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Vacco v. Quill - A Two-edged Sword, Equal Protection?, Omission And Commission, Impact, States That Allow Assisted Suicide

court petitioners york physician

Petitioners

Dennis C. Vacco, Attorney General of New York, et al.

Respondents

Timothy E. Quill, Samuel C. Klagsbrun, Howard A. Grossman

Petitioners' Claim

That a ruling by the U.S. Court of Appeals for the Second Circuit invalidating a New York State statute banning physician-assisted suicide was incorrect.

Chief Lawyer for Petitioners

Barbara Gott Billet, Solicitor General; Daniel Smirlock, assistant Attorney General; Michael S. Popkin, Assistant Attorney General

Chief Lawyer for Respondents

Laurence H. Tribe, David J Burman, Carla A. Kerr, Peter J. Rubin, Kari Anne Smith, Kathryn L. Tucker

Justices for the Court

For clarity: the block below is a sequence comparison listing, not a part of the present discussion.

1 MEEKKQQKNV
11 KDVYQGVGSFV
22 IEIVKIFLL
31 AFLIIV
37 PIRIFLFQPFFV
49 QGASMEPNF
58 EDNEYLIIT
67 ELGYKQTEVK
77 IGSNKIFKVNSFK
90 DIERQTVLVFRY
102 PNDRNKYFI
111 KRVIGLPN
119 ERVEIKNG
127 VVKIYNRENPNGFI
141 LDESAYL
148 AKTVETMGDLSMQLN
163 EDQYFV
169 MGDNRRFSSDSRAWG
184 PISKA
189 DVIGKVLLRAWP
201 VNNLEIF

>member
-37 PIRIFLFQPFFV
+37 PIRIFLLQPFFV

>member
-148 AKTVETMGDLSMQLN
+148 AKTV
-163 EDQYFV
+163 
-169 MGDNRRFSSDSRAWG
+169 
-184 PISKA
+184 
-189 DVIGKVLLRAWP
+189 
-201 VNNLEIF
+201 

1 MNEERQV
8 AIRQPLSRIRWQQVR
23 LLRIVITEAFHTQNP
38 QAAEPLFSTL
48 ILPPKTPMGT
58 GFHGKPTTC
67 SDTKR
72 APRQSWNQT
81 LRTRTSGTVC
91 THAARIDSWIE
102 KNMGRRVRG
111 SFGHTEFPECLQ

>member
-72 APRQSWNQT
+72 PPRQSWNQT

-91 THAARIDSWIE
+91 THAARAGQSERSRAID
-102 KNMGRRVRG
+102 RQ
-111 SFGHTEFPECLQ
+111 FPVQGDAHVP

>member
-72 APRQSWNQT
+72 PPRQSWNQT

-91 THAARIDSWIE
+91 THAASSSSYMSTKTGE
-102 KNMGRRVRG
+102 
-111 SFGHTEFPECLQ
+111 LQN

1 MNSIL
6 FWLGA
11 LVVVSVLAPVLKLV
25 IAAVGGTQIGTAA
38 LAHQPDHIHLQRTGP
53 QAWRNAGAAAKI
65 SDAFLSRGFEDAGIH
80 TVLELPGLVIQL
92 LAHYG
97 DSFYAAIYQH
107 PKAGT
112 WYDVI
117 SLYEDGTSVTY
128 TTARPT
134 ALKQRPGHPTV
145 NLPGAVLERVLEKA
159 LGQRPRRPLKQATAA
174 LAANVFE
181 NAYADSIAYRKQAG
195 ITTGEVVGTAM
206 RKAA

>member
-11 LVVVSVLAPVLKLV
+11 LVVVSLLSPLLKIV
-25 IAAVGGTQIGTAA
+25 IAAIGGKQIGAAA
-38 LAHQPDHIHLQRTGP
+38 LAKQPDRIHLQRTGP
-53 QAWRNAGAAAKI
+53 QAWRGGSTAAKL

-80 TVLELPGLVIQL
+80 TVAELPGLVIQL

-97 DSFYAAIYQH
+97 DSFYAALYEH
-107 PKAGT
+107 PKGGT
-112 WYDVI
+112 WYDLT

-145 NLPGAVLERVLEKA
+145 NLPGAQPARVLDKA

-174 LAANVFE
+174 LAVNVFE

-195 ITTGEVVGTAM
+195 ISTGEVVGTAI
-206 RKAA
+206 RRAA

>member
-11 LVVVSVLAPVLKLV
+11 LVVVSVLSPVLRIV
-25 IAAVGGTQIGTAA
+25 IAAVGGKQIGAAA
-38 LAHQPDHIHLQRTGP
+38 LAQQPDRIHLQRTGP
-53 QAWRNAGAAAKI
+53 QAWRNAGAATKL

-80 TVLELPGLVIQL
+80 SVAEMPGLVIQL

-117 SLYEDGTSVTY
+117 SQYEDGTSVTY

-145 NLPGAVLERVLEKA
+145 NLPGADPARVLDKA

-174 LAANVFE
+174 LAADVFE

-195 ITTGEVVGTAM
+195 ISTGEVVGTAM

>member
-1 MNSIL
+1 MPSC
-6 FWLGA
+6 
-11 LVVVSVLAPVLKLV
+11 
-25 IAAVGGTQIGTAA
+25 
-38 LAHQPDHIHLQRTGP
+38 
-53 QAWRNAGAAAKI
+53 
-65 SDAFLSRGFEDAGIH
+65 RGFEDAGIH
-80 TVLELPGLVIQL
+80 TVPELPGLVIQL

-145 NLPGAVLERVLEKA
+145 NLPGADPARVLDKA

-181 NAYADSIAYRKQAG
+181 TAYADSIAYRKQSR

Stephen Breyer, Ruth Bader Ginsburg, Anthony M. Kennedy, Sandra Day O'Connor, William H. Rehnquist (writing for the Court), Antonin Scalia, David H. Souter, John Paul Stevens, Clarence Thomas

Justices Dissenting

None

Place

Washington, D.C.

Date of Decision

26 June 1997

Decision

Reversed the court of appeals to rule that New York State's ban on physician-assisted suicide did not violate the Equal Protection Clause of the Fourteenth Amendment.

Significance

The ruling provided constitutional sanction to state laws banning physician-assisted suicide. By determining that there was a qualitative legal difference between denying life-prolonging treatment to terminally ill patients and assisting in their death, the Court validated existing statutes in many states, and confirmed that states could draft laws banning assisted suicide that were able to withstand constitutional scrutiny.

Related Cases

  • Morissette v. United States, 342 U.S. 246 (1952).
  • United States v. Bailey, 444 U.S. 394 (1980).
  • Cruzan v. Missouri Department of Health, 497 U.S. 261 (1990).
  • Romer v. Evans, 517 U.S. 620 (1996).

Sources

Pertman, Adam. "Bills Aim to Disarm Oregon Law on Suicide." Boston Globe, 7 October 1998.

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